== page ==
I keep experimenting. I’ve been posting these over at my Tumblr. Follow over there if you’d like.
So I’ve been experimenting with various ideas about what to do with the tetrameter that I’ve been writing each morning for over two years. For the moment, I’ve decided to pull fragments out and create panels experimenting with text and texture. I’ve got lots to learn visually, but it feels like there’s potential here.
I’ll be posting most of these over on tumblr, but I’ll be dropping them off here as well. Would love feedback.
Admittedly, this next one’s dense and hard to read. Click on it to enlarge it.
Creative stuff on the move…
I posted a question on my Facebook page this morning: “When you hear the word delight, what’s the first thing that comes to mind?” Not unexpectedly, the winners were things related to children, laughter, music, and culinary treats. And “Turkish.”
I experienced something this week that has me thinking more seriously about this seemingly airy notion.
Delight. It’s not something I seek out intentionally. I’m known as a serious guy who champions beauty, but in a capital “B” sort of way. Serious stuff, you know.
I think I may have something wrong here. Or at least unbalanced.
If someone were to ask your advice in moving delight closer to the center of their attention, what strategies would you give them?
Last Tuesday night, having been inspired by the Academy Awards, Anjie and I decided we’d watch one of the nominated/winning films, most likely via Comcast. We’re thinking 12 Years a Slave or Dallas Buyers Club. So I’m sitting there with my remote, punching away, looking at choices, and somehow, I inadvertently hit a combination of buttons I didn’t intend to, and next thing you know, the little window appeared saying “Thank you for your order.”
In a panic, I couldn’t figure out what I’d ordered, and frankly wasn’t very happy about it. Six bucks for something I didn’t intend to buy. It took me a minute to figure out I’d ordered up the compilation of animated short films nominated for the Academy Award. Well, close enough, I thought, and though animation is not my wife’s favorite, after I’d apologized profusely, we settled in to see if there might possibly be something worth watching in these little cartoons.
The first film up was a French film, Mr. Hublot, about a man who takes in an orphan puppy and the lightweight difficulties that come when the dog begins to grow. Simple story, simple characters.
My heart leapt from the very first frame.
Truth is, my mood’s been a bit sour lately. Trust me, you don’t want to hear about it. But suddenly, it was as if the sun had come out, bursting my cloudy world into full shine as this brilliantly executed steampunk city came whirling into my living room. Cogs and counters, wires and whirlygigs, bolts and buckets—the whole design was…well, delightful.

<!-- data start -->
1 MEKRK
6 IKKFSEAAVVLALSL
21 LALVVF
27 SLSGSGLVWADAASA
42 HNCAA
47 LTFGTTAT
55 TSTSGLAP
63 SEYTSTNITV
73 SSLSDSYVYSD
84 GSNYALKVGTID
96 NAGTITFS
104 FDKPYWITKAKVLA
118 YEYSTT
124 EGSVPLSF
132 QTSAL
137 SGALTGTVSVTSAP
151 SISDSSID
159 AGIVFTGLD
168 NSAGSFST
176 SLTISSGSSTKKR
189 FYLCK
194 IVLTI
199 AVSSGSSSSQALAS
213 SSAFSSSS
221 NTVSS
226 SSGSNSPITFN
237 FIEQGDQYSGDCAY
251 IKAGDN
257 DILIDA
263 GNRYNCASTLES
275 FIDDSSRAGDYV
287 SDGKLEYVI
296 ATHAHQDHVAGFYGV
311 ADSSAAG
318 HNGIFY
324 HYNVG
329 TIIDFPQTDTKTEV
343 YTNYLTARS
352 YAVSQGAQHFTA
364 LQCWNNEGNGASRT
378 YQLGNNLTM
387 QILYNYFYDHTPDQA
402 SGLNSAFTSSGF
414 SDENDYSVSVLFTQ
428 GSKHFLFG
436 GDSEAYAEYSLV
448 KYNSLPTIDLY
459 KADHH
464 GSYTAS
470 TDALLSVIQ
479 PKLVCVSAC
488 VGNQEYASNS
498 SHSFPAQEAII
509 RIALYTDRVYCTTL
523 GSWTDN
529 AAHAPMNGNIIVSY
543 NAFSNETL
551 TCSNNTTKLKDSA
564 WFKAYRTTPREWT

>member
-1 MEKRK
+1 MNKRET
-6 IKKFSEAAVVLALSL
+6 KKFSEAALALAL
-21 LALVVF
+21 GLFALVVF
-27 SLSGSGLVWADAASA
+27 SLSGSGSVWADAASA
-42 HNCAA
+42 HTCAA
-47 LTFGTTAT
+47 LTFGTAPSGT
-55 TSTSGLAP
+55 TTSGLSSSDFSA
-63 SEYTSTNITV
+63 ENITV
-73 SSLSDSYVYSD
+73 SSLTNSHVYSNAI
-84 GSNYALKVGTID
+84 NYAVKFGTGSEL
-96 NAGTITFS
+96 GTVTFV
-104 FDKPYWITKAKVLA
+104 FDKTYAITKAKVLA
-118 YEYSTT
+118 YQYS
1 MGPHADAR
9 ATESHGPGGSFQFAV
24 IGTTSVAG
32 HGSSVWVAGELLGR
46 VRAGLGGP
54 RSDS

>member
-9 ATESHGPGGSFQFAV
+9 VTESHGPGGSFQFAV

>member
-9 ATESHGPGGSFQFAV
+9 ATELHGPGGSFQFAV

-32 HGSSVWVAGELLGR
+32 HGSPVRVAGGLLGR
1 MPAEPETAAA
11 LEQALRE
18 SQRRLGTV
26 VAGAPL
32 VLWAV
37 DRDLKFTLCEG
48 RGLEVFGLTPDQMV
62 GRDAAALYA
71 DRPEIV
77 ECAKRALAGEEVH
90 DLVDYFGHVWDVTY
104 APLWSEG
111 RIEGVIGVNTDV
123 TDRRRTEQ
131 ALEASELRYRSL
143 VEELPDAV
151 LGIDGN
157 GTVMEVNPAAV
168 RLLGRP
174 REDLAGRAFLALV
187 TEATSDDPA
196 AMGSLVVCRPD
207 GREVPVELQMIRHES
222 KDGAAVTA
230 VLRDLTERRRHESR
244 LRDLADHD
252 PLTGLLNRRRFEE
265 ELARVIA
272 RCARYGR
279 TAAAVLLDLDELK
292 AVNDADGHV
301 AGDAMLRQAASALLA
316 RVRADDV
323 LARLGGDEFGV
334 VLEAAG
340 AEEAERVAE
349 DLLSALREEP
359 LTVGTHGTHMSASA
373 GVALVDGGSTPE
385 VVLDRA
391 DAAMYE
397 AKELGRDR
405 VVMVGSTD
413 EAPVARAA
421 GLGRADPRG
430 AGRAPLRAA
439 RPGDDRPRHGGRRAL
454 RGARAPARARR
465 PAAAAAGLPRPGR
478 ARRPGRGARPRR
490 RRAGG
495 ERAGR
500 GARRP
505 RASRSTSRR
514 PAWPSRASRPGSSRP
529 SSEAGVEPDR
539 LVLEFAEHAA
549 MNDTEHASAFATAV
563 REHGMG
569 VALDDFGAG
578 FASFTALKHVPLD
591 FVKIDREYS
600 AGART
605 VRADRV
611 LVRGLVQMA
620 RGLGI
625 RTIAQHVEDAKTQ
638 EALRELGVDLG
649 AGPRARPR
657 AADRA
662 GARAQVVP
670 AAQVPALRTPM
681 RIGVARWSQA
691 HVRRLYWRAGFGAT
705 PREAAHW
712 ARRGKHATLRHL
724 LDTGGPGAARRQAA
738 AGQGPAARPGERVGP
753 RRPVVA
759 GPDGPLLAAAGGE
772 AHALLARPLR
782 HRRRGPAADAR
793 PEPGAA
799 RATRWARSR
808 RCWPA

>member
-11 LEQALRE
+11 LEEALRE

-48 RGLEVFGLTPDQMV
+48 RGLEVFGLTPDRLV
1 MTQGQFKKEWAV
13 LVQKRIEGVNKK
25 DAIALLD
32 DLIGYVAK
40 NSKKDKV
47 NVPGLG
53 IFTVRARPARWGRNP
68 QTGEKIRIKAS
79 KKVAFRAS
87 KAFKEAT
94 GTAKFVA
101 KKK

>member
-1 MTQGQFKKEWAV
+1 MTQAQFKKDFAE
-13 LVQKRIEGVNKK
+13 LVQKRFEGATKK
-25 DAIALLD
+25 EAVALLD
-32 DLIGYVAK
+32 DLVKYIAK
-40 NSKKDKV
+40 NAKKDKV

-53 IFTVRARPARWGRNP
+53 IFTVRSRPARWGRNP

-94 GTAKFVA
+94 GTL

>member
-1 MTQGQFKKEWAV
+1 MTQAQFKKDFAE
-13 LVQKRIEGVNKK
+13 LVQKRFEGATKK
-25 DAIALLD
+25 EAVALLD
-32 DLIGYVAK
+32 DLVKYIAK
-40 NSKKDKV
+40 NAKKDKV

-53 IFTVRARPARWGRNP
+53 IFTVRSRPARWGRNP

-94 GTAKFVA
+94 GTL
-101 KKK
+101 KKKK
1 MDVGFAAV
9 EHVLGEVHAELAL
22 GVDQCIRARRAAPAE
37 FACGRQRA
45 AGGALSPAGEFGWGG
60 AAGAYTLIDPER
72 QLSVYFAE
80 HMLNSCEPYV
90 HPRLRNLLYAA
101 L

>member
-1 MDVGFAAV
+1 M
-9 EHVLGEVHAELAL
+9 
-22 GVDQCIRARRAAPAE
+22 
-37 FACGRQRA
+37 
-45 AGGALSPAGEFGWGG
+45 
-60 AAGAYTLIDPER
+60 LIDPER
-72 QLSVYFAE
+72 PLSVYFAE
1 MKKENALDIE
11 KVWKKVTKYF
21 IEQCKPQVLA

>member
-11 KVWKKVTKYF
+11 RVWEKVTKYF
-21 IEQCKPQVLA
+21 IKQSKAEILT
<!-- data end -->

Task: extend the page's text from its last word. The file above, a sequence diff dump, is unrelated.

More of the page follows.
What struck me later was that this simple story delivered in this very particular way in one moment swept the sourness right off my face and out of my mind. My mouth opened in proverbial slack-jawed, wowie-zowie wonder. I laughed from my belly, I leaned forward in my chair, I clapped my hands, and as the other animated films spun out in front of me, I kept thinking, “Wow. Just wow.” Color, wit, hours of work, the risk of the sheer thought of the subjects, the structures and execution, all coming together in a moment to lift this 54-year-old out of my depressive chair.
Yes, the films ended, and life went on, and there are still clouds hovering. But when I think of Mr. Hublot, I smile and see the sun every time.
If delight has that kind of power, I wonder why “delight-carriers” are not intentionally closer to the center of my attention.
A couple of questions: does “delight” have that kind of power in your life? If someone (me) were to ask your advice in moving an intentional pursuit of delight closer to the center of things, what strategies would you give them?
Why do I write?
Popular wisdom says to “start with the end in mind.” So often, I write without much of an end in mind at all. I start from where I am, the movement of forces inside me, and work out from there. Usually, it begins with a scan of attention across my inner landscape, which includes the mood of the day, the emotional weather, the intellectual teasings that are rising out of the gray fog of sleep and waking. Perhaps thoughts of writing itself come along, or political issues nudge me, fussing at me to get busy. Theological musings, poetic flashes, or theatrical ideas begging to be wrought into plays—all of these, like unruly children starving for affection, grab at me, hassle me as I sit poised to write. It’s a pick and choose sort of affair, the plucking of notions and ideas on which to put my attention at the start of the session.
Attention is a limited good, and the phrase “pay attention” has always meant to me that there is a cost to directing my gaze intentionally toward this or that. Looking in one direction means turning your back on another. This is hard. The inner life and the exterior worlds are spheres of colossal possibility and attraction, and the fact our limits bind us is so frustrating. Nothing new there, of course—you no doubt feel it. It took years, but I think I’ve finally resigned myself to these limitations, convinced that frames are good things. They keep us from flying into nothingness, allowing order to rise in at least one small part of our world.